Thursday, June 4, 2015

The Purpose of Officers

Officer cover, from the Marlow White catalog
If you haven't read the recent Task and Purpose article on abolishing the officer/enlisted haven't missed much.  William Treseder attempts to present the point that the division between officers and enlisted needs to go in order to enhance the military.  He argues that officers are a construct of the British system, harking to days gone by of nobility that doesn't have a place in rebellious America.  He also makes the point that because there are so many people knocking down the doors to the military academies it actually drives away people from enlisting.

It's in short, completely absurd.  I read it hoping for more, but it's actually sad enough that it merits an in-depth response. 

First, the idea that officers are an extension of nobility was on its way out the door by the time America was being formed.  The British were removing the ability to purchase commissions as early as 1871, as they noticed that it often resulted in officers that lacked good decision making skills.  Officers in the Navy were no different.  From "Commissioned Officers' careers in the Royal Navy, 1690-1815":

"Meanwhile, throughout the period we are studying, Lieutenant remained the basic commissioned rank. All officers, whatever their origins, had to pass an examination in seamanship in order to qualify for it, and they had to prove that they had served a minimum period of sea time. From 1677 this time was three years, of which one year had to have been spent in the rating of midshipman. In 1703 the requirement was increased to four years, two of them as a midshipman or master's mate, and in 1729 the total sea-time was increased to six years, which it remained. The regulations were ambiguous on whether all this time had to be served in the Navy, but in 1745 the Admiralty officially declared that service in merchant ships was acceptable for the four years of 'non-rated' time."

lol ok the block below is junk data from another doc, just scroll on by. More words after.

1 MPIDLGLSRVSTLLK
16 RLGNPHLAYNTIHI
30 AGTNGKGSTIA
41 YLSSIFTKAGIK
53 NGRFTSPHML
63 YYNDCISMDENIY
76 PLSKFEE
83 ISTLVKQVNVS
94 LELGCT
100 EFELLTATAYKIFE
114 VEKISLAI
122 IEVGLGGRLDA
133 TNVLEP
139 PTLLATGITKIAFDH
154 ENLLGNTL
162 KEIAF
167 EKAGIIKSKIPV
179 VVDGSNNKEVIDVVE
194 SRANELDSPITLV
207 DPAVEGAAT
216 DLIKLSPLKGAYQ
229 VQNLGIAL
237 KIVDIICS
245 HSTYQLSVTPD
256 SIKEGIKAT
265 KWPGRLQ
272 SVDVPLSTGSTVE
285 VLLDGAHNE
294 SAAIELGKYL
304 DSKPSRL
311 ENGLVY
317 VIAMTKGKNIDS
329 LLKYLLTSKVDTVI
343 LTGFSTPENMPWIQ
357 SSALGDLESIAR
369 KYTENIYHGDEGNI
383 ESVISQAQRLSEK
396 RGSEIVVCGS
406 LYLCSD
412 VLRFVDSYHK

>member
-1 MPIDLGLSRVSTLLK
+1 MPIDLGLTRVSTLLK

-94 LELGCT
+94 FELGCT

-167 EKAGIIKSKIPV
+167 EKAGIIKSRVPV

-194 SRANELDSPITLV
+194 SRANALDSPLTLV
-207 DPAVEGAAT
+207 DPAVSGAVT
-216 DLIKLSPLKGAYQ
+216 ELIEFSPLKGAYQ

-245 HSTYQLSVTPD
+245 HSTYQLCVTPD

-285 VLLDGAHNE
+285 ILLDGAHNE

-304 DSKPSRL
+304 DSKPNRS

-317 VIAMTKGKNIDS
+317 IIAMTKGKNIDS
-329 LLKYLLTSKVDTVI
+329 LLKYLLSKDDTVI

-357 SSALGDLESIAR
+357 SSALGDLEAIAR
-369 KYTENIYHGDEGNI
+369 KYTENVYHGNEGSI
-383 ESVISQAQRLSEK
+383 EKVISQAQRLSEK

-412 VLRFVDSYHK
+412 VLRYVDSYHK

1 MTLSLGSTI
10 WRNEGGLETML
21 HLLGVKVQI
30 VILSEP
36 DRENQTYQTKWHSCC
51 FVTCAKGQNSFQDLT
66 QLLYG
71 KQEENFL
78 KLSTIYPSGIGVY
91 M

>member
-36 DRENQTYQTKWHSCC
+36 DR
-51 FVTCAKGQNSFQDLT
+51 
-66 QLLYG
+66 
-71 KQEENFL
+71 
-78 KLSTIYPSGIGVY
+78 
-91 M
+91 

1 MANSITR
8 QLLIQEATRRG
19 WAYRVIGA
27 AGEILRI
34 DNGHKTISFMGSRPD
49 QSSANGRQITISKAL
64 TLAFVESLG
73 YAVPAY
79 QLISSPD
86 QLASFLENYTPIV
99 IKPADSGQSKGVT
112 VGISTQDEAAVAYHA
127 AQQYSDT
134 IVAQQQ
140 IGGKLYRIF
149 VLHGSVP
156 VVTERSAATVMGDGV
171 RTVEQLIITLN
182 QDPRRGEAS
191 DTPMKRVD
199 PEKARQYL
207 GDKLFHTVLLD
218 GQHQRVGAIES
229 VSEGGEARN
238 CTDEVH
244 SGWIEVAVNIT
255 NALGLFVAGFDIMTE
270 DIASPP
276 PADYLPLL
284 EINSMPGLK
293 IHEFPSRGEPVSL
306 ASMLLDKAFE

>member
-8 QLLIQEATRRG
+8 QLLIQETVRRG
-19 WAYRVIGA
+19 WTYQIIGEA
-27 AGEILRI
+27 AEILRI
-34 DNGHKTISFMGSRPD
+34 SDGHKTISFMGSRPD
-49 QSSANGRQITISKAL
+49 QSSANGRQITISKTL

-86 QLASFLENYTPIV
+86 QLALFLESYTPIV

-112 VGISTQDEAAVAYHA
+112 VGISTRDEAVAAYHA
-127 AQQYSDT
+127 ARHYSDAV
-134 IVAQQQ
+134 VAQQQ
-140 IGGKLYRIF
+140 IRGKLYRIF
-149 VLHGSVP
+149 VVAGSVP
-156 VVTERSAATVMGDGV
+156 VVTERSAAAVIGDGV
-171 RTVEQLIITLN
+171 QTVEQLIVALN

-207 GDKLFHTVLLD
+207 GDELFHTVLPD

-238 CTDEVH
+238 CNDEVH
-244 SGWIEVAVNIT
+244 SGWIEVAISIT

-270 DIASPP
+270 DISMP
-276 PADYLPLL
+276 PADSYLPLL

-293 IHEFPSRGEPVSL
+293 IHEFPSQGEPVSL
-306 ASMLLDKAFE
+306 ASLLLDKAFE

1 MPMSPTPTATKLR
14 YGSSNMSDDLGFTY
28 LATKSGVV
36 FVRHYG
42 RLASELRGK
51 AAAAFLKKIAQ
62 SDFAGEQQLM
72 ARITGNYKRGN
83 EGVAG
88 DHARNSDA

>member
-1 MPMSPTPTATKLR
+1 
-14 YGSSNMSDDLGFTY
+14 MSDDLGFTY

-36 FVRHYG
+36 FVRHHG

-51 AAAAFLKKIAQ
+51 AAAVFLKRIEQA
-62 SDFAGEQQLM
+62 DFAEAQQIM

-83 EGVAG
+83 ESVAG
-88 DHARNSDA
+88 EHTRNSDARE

If you don't like history books, you could try watching the new series Turn.  In one of the recent episodes, Major Andre reveals that he isn't of nobility and had to earn his way in the British Army.  
I sympathize...that's about how my first in-law meeting went. (image courtesy of
The notion that people won't enlist in the Navy because they can't be officers is also questionable.  First, the selectivity of the academies has come into question, since it may have counted incomplete applications to inflate its numbers.  Secondly, there is no data correlating a drop in enlistment with selectivity of the academies.  That would be hard to do, considering we've had fairly high enlistment success and given the fact that around 75% of Americans can't even qualify for the Navy based on health reasons.  The last point is also fairly obvious: the service academies are four years...boot camp is not.  You can be the judge of which will wear you down over time.

The biggest problem I have with the article is that it misses the point on why the military has officers at all.  Let's start with the fact that Congress requires officers and in particular, that a commissioned officer be assigned to commissioned ships.  It makes sense, since Congress has spent the money to purchase a vessel, it should put it in the hands of someone that can be trusted to execute the mission.  Although the officer must be commissioned, his crew is not.  Back in the day, captains were required to find their own crews, many of which were recruited at the bars in port.  The captain was given money and could bring on a crew, but officers were assigned by Congress.  This is why you often hear the phrase "officers and crew," which has sparked all sorts of debates about whether officers are Sailors (I consider myself a Sailor, by the way).